Learn about the basics of retail management, responsibilities and skills of retail managers, and how retailers can optimize operations with best practices.
Published 25 Nov 2022
Retail management is the process of running and managing retail outlets’ day-to-day activities surrounding the selling of goods and services to customers. It is the process that aims to make sure that customers are happy with the goods and services they purchase and that retail outlets run smoothly and remain profitable.
Retail management is crucial to the success of any retail store. Key to any effective retail management strategy are the individual store managers. They take care of store employees, help achieve sales goals, assist with maintaining customer satisfaction, oversee the daily activities of the retail outlet, and empower colleagues who may be potential retail store managers in the future.
The word ”retail” comes from the Old French word “retaillier” which literally means “to cut back, cut off, reduce”. Since the early 15th century, the term has been used to describe the “sale of commodities in small quantities or parcels”.
However, the history of retail goes beyond the Middle Ages (5th-15th century) because its birth can be traced back to the Age of Antiquity (3200 BC-476 AD).
From the barter system, or the old method of directly exchanging goods or services before money existed, to primitive shops, trade centers, and open-air, public markets in ancient Persia, Assyria, and Babylonia, retail has been a practice since the beginning of recorded human history.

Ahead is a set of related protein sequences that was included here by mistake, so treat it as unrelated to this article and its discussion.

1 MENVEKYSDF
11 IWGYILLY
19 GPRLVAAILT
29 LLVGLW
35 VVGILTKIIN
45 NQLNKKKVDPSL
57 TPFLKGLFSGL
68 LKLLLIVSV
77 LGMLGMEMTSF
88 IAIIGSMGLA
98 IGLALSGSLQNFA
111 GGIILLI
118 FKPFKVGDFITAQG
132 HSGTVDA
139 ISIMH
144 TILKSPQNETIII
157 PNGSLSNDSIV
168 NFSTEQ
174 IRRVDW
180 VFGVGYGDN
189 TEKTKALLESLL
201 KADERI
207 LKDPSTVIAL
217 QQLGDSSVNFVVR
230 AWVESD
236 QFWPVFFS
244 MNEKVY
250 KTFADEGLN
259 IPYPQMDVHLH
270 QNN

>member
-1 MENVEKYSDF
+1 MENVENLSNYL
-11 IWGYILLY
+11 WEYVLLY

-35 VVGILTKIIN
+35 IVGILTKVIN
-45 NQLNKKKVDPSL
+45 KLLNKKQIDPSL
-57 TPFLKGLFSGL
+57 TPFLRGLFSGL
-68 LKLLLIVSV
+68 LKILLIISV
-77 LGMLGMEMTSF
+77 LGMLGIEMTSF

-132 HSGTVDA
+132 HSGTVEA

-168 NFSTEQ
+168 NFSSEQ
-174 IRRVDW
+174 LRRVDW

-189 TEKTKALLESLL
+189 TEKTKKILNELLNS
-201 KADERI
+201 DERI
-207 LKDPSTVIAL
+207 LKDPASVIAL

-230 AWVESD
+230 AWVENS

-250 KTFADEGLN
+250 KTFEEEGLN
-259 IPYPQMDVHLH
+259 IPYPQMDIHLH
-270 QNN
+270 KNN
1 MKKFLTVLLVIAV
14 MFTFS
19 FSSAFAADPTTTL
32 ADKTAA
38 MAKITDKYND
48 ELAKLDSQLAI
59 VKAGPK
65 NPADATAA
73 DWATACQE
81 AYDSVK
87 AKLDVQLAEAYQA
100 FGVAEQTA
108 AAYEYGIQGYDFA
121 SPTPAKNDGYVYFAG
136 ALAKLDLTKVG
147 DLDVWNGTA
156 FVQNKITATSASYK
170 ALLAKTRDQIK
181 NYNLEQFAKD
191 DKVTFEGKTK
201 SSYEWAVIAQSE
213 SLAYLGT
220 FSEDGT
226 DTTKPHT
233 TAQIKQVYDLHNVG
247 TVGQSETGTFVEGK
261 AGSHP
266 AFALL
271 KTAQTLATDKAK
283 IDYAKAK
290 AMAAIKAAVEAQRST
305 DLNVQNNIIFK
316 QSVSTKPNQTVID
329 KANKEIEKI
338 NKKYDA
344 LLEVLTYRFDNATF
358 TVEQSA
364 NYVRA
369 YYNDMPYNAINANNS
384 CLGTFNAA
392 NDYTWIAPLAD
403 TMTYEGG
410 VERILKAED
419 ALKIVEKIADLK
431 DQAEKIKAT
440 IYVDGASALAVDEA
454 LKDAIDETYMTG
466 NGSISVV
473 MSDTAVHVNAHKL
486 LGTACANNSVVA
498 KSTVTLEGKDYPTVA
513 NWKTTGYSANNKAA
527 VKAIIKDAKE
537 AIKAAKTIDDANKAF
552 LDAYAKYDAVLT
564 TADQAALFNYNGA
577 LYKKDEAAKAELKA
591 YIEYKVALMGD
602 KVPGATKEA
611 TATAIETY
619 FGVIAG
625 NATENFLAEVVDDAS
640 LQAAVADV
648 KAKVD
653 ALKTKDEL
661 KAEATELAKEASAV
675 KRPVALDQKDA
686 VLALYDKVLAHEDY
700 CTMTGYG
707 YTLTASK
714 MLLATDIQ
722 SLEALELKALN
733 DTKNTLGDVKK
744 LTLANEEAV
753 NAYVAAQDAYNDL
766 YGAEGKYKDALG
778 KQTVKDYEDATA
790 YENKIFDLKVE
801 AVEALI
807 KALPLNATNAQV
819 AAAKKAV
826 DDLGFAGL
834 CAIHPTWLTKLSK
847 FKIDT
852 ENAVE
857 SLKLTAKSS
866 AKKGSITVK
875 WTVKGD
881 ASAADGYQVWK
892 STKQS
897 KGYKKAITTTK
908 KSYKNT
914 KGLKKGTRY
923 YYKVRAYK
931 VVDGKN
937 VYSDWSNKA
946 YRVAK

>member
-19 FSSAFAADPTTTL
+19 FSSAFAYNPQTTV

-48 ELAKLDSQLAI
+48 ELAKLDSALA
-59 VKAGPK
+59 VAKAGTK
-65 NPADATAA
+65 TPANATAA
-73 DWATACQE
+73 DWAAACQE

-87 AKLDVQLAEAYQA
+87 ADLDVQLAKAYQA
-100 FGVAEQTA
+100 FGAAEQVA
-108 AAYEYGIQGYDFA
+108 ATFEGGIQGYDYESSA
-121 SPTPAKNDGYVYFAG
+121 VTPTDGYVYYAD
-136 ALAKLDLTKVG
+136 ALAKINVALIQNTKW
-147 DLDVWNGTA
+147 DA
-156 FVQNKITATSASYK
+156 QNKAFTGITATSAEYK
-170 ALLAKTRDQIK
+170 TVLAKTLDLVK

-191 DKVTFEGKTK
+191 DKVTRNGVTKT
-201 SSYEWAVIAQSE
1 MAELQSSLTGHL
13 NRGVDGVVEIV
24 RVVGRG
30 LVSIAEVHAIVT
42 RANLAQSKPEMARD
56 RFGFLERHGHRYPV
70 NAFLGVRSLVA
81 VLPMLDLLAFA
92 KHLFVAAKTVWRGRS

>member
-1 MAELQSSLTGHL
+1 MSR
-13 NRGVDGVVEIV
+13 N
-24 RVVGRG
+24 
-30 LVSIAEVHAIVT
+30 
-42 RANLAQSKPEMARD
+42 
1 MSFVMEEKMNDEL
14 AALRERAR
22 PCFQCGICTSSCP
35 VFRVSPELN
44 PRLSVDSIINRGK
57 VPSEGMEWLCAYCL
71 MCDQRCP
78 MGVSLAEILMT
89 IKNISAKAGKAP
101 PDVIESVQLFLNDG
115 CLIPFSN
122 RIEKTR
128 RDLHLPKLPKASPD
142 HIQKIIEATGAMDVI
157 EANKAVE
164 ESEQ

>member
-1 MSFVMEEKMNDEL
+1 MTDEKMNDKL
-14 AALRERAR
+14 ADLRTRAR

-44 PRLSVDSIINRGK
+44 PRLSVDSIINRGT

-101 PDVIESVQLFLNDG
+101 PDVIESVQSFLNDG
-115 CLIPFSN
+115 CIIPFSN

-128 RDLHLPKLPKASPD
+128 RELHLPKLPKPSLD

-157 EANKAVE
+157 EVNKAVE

From standardized coinage as a mode of payment (around 600-500BC) to the development of banknotes or paper money during the Song Dynasty (12th century), the lucrative business of retailing contributes much not only to a nation’s economy, but to the global market as well.
Merging into the Renaissance (12th-15th century) and the Age of Discovery (15th-17th century), retail flourished in Medieval Europe, where traders set up permanent shops in major cities and periodically sold goods in countryside fairs or market towns. Trademarks, or any visible sign used to identify a merchant’s goods and distinguish them from others, began to take on a greater importance during this period.
Transitioning from booth-like shops with dark interiors to general merchandising stores with glazed windows, display cases, and service counters, significant retail innovations, including the invention of price tags, occurred during the Industrial Revolution (18th-19th century).
Emerging multi-vendor spaces operating under covered roofs called “shopping arcades” paved the way for retailing in the modern era—department stores, warehouse shops, and retail outlets.
At the dawn of the contemporary age (1945-present), shopping malls shaped the retail experience to be easily accessible and comfortable for people to spend more time in the facility and increase their likelihood of making purchases.
However, the continuous rise of technological advancement established e-commerce, or buying and selling products through online services or over the internet, as a necessary platform of doing business in today’s retail industry.